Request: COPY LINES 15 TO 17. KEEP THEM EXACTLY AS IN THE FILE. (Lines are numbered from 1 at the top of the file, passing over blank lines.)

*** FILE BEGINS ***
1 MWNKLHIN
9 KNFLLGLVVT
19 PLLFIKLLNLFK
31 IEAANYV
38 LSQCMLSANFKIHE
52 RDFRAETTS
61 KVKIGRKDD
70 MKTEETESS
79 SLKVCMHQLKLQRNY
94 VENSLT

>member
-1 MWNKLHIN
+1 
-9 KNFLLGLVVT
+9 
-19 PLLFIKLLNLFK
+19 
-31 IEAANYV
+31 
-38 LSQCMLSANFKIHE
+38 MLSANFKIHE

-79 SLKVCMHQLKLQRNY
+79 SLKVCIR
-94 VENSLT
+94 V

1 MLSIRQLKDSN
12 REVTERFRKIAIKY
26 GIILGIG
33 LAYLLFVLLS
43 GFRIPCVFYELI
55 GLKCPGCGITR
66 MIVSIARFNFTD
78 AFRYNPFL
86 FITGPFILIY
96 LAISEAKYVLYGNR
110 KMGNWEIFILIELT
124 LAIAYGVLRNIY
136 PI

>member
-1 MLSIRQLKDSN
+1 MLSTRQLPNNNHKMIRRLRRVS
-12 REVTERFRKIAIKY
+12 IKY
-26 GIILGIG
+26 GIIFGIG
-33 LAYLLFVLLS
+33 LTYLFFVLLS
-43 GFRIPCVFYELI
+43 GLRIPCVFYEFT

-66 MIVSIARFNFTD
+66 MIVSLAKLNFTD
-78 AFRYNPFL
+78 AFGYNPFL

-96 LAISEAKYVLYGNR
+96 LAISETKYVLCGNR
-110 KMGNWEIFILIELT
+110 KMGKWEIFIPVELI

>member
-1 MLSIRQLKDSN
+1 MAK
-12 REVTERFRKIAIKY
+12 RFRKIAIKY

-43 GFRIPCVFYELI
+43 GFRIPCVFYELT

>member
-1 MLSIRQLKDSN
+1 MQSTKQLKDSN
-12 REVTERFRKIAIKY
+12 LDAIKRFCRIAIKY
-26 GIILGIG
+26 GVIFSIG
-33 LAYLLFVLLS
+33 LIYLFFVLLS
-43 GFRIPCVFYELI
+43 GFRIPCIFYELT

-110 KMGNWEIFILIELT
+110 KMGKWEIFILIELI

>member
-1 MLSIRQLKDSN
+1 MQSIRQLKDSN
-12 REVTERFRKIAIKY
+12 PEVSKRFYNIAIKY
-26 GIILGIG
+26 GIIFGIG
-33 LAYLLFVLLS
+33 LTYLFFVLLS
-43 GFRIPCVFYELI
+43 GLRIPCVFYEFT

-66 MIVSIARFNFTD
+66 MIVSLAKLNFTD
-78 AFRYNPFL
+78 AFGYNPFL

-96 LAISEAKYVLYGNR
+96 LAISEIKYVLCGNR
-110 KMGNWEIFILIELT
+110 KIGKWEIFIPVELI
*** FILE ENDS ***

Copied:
+9 
-19 PLLFIKLLNLFK
+19 